The American Arbitration Association (“AAA” or “Association”) in 2015 created a special unit of dedicated case administrators to process pro se cases. We offer here a synopsis.
An AAA arbitrator who had been approached recently to serve on a case shared with us news that the Association has a case administration team to work on cases involving pro se parties. The invitation letter said: “This dispute is being administered by the Pro Se Arbitration Administration Team as at least one party to the case is currently not represented by an attorney. The Pro Se Arbitration Administration Team (‘Pro Se Team’) is comprised of experienced AAA case administrators, and the goal of the Pro Se Team is to ensure fair and efficient management of cases involving unrepresented parties. For this reason, all communications between the AAA and parties are conducted in writing, and the names of individual team members are not disclosed to the parties. My name is ________, but I will be communicating with the parties and you via the ProSeAdministrator … email address. You are free to contact me at this email address or by calling my direct telephone number _______. We request that you do not disclose our names or telephone numbers to the parties.”
The AAA Explains
This naturally got our attention so we contacted the Association to seek more information. Senior Vice President Christine Newhall was kind enough to virtually sit down with the Alert to provide some insights. The conversation is essentially verbatim:
SAA: What is the Pro Se Arbitration Administration Team program? Please describe the core features.
Newhall: The Pro Se Case Administration Team administers cases involving unrepresented parties by a team of highly skilled AAA case administrators who are experienced and trained in handling cases involving pro se parties. The Pro Se Case Administration Team has developed specifically tailored resources for pro se parties to educate them about the arbitration and mediation process (ADR process). The Pro Se Case Administration Team also has provided information to pro se parties to help them obtain legal representation (example: ABA Free Legal Answers). To ensure an efficient and fair process, all communications on cases administered by this team are primarily conducted in writing with the exception of any in person or telephonic hearings which are conducted by the arbitrator. This helps parties focus on case issues, gives parties time to respond to submissions from opposing parties and can make it possible for both parties to be copied on all correspondence.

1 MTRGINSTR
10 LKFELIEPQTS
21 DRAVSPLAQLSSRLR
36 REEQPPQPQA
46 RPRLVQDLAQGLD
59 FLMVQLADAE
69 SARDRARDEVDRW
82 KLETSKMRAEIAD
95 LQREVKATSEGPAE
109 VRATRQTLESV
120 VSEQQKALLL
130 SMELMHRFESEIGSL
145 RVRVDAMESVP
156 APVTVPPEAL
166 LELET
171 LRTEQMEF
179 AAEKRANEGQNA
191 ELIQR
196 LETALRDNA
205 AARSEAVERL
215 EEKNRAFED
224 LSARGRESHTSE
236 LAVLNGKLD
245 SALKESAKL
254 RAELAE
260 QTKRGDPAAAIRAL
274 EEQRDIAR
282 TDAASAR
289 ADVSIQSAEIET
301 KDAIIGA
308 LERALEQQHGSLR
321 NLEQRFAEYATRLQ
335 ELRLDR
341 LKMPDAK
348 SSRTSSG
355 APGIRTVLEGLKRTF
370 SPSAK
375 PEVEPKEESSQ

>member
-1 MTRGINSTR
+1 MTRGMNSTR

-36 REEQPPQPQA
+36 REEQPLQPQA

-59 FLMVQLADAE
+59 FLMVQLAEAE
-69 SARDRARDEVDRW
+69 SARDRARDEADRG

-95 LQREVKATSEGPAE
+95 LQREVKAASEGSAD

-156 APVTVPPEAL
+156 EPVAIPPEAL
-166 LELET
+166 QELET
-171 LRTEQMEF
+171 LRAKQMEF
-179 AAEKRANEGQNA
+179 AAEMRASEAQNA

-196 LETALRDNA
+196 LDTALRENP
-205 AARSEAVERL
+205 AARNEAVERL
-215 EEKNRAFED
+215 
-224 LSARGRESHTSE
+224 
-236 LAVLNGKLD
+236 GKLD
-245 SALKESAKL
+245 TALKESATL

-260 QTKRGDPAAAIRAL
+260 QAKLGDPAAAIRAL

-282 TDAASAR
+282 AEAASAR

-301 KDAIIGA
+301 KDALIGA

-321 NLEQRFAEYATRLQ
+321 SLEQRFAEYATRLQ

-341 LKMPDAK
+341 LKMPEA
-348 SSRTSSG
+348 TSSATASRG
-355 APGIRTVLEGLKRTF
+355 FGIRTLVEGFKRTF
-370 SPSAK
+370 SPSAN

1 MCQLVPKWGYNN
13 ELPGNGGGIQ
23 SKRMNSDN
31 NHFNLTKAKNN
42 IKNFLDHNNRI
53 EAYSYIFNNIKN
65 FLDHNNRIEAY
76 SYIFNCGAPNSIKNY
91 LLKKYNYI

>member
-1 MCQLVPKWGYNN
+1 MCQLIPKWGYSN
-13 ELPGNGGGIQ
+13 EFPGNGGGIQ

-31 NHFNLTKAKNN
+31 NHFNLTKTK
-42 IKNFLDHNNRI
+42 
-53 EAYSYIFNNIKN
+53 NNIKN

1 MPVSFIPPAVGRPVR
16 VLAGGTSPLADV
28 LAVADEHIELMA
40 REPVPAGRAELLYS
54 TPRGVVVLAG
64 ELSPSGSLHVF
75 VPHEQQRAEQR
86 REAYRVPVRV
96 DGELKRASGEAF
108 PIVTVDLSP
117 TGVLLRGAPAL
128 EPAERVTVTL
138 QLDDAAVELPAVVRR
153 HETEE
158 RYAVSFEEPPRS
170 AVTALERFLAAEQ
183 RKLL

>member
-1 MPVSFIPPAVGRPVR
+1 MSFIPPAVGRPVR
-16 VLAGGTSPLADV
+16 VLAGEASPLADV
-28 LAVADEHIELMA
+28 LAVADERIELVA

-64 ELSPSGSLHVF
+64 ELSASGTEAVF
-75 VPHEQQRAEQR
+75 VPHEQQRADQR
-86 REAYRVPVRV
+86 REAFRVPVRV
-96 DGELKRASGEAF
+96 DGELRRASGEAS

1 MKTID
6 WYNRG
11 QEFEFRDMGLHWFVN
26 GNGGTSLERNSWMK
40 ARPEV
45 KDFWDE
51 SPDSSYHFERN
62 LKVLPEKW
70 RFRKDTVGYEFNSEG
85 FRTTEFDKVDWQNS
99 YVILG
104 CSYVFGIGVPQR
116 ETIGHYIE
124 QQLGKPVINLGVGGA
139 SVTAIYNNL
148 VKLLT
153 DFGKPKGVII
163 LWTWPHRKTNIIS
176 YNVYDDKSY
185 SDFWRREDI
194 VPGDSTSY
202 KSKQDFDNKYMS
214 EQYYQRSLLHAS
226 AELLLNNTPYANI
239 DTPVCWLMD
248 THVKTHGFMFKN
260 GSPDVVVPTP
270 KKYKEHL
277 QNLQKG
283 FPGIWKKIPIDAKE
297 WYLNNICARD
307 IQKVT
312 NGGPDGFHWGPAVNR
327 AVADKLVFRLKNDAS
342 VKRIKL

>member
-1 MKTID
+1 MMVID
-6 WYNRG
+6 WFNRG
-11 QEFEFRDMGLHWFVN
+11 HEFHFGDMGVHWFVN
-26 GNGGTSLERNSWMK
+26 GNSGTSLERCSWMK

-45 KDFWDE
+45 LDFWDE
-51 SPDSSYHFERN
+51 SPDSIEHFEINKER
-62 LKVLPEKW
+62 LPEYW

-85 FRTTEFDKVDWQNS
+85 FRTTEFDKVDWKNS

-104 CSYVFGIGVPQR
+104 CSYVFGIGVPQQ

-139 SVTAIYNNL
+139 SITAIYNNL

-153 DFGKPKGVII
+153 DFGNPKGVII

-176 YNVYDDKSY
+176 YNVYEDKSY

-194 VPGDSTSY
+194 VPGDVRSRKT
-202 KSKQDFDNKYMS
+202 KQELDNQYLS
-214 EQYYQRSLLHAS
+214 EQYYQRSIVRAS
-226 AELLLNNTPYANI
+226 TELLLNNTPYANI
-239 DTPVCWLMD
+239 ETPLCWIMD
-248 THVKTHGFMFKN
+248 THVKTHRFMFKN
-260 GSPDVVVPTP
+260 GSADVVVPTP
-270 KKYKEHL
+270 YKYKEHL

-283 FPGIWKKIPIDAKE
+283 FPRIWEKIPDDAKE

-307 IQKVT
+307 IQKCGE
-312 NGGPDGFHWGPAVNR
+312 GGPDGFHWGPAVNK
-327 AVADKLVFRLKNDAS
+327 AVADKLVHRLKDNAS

SAA: When did it start?
SAA: Why did AAA create it?
Newhall: Unrepresented parties who are unfamiliar with the ADR process have more questions and are less familiar with the process. In keeping with our not-for-profit mission to educate the public about ADR, the AAA saw a need to have a team experienced in administering cases with unrepresented parties in order to help these parties navigate their case. Resources available on our Website include videos that help educate the pro se party on the arbitration process.
SAA: How is it working so far?
Newhall: The AAA Pro Se Case Administration Team is providing information and service on the cases and continues to learn and develop new resources for unrepresented parties, as well as for the arbitrators that serve on the cases. The team is working hard and over the last five years have provided valuable administrative services on the pro se cases.
SAA: Is there anything else you want our readers and followers to know?
Newhall: Those interested in additional information on the AAA’s Pro Se Case administration should visit our website, www.adr.org.
Message is Clear
There’s a page on the AAA Website dedicated to the program, https://adr.org/pro-se. Among the resources is a 3-minute video, Pro Se Party Information, advising: “It is important to keep in mind that the AAA manages only the administrative aspects of the arbitration, such as the appointment of the arbitrator and handling the fees associated with the arbitration. The AAA and/or the arbitrator do not assist the parties in presenting their case. The AAA and/or the arbitrator do not provide legal advice or assistance to the parties and cannot give advice about your case or what documents you should use as evidence.” The video underscores that all communications must be in writing, and phone calls are not accepted (we assume this applies to all sides, including parties represented by counsel.)
(ed: *Our thanks to Ms. Newhall for providing this information! **We’re assuming that a need to shield staff in part drove creation of the program. ***FINRA does not have such a program, but under Rule 13203(a) the Authority can: “decline to permit the use of the FINRA arbitration forum if the Director determines that, given the purposes of FINRA and the intent of the Code … accepting the matter would pose a risk to the health or safety of arbitrators, staff, or parties or their representatives.”